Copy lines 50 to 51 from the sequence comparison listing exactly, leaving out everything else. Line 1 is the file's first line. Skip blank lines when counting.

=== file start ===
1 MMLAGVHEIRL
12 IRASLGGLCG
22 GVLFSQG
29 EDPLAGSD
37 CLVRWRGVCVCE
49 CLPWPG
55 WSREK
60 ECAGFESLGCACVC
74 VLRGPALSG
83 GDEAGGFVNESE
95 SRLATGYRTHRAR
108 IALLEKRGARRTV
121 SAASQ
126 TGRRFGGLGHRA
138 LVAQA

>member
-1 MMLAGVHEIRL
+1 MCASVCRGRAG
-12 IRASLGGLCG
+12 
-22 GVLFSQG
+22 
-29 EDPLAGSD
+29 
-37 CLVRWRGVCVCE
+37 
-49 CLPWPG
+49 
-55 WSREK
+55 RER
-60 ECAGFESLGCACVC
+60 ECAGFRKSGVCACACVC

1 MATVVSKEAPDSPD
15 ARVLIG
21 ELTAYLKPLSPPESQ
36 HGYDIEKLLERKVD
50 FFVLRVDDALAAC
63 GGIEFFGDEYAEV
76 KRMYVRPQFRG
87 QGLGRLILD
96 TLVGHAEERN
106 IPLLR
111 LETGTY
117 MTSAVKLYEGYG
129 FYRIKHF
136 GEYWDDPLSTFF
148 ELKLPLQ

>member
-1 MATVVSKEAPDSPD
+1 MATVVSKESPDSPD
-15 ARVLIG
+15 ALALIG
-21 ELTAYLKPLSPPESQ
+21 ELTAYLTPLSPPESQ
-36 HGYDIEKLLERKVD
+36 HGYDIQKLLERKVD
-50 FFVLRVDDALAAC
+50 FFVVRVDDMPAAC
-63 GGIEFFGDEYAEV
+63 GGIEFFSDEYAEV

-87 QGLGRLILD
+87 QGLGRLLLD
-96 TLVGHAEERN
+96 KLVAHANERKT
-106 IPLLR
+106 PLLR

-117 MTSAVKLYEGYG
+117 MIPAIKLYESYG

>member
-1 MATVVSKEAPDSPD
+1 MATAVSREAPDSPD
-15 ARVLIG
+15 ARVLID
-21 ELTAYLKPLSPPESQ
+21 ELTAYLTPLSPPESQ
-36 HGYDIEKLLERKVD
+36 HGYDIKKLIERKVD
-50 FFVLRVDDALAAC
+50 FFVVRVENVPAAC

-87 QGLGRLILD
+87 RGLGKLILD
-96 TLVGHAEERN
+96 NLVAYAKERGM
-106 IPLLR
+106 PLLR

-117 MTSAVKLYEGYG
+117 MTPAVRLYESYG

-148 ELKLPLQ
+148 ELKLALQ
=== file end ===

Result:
+1 MATVVSKESPDSPD
-15 ARVLIG